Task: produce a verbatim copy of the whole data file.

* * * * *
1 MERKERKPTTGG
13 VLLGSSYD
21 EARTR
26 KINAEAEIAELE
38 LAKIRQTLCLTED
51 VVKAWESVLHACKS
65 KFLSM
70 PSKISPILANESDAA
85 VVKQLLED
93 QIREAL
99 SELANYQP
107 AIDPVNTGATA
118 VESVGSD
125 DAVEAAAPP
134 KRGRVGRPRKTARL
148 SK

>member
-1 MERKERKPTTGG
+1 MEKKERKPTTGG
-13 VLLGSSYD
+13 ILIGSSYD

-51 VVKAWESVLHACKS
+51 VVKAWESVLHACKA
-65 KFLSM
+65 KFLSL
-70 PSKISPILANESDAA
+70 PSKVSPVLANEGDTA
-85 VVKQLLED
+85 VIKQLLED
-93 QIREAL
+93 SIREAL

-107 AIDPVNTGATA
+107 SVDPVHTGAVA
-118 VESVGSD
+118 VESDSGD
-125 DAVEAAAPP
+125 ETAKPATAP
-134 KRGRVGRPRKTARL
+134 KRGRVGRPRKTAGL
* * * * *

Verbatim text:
1 MERKERKPTTGG
13 VLLGSSYD
21 EARTR
26 KINAEAEIAELE
38 LAKIRQTLCLTED
51 VVKAWESVLHACKS
65 KFLSM
70 PSKISPILANESDAA
85 VVKQLLED
93 QIREAL
99 SELANYQP
107 AIDPVNTGATA
118 VESVGSD
125 DAVEAAAPP
134 KRGRVGRPRKTARL
148 SK

>member
-1 MERKERKPTTGG
+1 MEKKERKPTTGG
-13 VLLGSSYD
+13 ILIGSSYD

-51 VVKAWESVLHACKS
+51 VVKAWESVLHACKA
-65 KFLSM
+65 KFLSL
-70 PSKISPILANESDAA
+70 PSKVSPVLANEGDTA
-85 VVKQLLED
+85 VIKQLLED
-93 QIREAL
+93 SIREAL

-107 AIDPVNTGATA
+107 SVDPVHTGAVA
-118 VESVGSD
+118 VESDSGD
-125 DAVEAAAPP
+125 ETAKPATAP
-134 KRGRVGRPRKTARL
+134 KRGRVGRPRKTAGL